• consistent access to school principals, teachers, and decision makers who are fully engaged partners with families;
  • access to extra-curricular opportunities, tutoring, music/art/dance lessons, sports, and/or community service opportunities;
  • high-quality afterschool care;
  • ability to tap into well-loved public resources, like libraries, science centers, museums, and public parks;
  • having a job that enables parental involvement in their kids’ education;
  • supplemental services for speech, counseling, or any physical or behavioral needs that impede learning.


Maximizing parent power requires that we go beyond state-level legislative reform. Sound policy can set the conditions for success, and some legislative ideas—like education savings accounts—can take it a step further to more immediately empower parents. But much more attention needs to be paid to gaps in information and opportunity, resource disparities, and the fact that current educational delivery systems are simply not working well for a lot of families. Too often, that’s based on income. Yet even well-resourced families may struggle to make sense of public information on the quality of schooling or to access schools and programs that suit their child.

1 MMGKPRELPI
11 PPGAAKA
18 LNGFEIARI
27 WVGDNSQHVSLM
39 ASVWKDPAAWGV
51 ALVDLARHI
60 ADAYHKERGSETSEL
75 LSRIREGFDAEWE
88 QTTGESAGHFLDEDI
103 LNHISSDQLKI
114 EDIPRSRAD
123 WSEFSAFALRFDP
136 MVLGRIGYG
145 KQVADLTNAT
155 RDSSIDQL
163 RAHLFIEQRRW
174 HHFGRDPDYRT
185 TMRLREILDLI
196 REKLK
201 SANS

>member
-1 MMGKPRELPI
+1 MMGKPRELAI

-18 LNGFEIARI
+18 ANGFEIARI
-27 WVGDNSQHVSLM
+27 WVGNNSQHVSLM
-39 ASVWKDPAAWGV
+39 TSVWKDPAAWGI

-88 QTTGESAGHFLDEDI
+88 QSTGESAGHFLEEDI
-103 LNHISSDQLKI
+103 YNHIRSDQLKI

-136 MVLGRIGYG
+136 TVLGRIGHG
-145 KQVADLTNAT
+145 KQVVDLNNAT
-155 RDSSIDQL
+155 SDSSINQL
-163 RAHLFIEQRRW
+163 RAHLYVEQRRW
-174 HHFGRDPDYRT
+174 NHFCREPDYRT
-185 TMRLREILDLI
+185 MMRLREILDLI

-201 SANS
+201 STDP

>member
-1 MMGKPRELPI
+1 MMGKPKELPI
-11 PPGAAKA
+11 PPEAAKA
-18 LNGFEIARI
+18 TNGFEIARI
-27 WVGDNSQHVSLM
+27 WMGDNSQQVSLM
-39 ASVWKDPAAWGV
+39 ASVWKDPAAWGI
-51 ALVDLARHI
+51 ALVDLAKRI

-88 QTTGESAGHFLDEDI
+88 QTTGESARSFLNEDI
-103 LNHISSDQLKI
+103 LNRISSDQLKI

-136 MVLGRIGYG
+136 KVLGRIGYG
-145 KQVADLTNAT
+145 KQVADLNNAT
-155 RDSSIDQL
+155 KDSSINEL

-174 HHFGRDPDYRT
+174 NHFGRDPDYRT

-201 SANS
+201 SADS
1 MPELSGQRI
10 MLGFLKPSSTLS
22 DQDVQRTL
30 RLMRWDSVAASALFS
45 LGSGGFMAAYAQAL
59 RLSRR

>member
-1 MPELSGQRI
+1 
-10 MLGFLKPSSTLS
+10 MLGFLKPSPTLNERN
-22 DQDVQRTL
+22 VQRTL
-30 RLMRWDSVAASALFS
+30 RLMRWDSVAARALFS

Readers, what else would you like to see on this list to increase parent power?

Policy Priority:
Jamie is the former Senior Ohio Policy Analyst for the Thomas B. Fordham Institute. She has authored hundreds of articles for the Ohio Education Gadfly, and has published op-eds in the Columbus Dispatch, Cleveland Plain Dealer, Akron Beacon Journal, Dayton Daily News, and Cincinnati Enquirer. She also works with a network of high-quality charter schools who are preparing low-income Ohio students for success in high…